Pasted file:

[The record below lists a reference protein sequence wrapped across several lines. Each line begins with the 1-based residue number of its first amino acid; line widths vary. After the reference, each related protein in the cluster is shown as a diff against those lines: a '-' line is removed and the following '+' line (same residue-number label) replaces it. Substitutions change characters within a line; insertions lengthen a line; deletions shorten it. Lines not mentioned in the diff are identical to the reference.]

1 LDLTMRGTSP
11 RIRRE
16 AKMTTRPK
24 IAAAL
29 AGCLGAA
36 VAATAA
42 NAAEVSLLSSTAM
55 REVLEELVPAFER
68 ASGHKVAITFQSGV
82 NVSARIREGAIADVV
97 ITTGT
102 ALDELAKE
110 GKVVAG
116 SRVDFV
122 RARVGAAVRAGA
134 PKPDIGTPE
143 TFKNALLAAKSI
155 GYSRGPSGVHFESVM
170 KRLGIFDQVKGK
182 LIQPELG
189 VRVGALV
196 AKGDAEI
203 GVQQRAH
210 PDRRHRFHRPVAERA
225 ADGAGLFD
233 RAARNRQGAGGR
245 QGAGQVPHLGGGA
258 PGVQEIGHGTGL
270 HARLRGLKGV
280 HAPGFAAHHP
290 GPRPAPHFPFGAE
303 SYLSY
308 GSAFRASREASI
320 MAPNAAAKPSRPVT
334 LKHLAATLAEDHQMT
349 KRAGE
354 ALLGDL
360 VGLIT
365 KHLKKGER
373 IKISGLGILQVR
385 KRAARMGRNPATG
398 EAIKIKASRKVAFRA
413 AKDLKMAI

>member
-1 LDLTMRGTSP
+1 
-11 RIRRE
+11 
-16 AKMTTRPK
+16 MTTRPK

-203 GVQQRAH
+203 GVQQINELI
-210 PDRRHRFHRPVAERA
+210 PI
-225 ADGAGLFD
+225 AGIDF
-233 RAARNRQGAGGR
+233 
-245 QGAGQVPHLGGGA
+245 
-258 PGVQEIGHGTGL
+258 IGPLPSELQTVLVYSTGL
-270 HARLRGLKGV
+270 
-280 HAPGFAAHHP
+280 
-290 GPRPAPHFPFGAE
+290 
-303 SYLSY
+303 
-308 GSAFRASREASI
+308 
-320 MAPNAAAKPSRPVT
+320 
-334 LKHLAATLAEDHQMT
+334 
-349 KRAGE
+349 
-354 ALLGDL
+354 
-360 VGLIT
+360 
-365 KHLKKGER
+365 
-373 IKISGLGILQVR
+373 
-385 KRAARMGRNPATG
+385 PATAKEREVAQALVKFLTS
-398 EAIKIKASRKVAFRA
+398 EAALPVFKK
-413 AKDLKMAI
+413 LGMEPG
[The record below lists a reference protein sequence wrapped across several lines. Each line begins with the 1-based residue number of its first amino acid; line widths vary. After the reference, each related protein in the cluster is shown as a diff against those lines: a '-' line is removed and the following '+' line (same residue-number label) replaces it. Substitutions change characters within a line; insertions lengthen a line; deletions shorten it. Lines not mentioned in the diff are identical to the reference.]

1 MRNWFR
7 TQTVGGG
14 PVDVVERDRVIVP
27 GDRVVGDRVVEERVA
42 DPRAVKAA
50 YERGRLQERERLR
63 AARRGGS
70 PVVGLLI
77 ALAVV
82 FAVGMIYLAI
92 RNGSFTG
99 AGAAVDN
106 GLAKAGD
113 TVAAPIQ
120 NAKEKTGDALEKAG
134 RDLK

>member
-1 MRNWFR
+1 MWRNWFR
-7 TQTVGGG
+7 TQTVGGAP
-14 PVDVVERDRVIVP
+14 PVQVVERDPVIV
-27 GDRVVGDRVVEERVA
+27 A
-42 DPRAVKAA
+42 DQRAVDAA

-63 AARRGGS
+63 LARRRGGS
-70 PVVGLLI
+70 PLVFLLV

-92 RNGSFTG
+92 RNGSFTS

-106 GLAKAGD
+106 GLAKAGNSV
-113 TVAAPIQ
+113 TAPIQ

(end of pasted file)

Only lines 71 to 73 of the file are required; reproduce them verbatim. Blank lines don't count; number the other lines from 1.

+303 
-308 GSAFRASREASI
+308 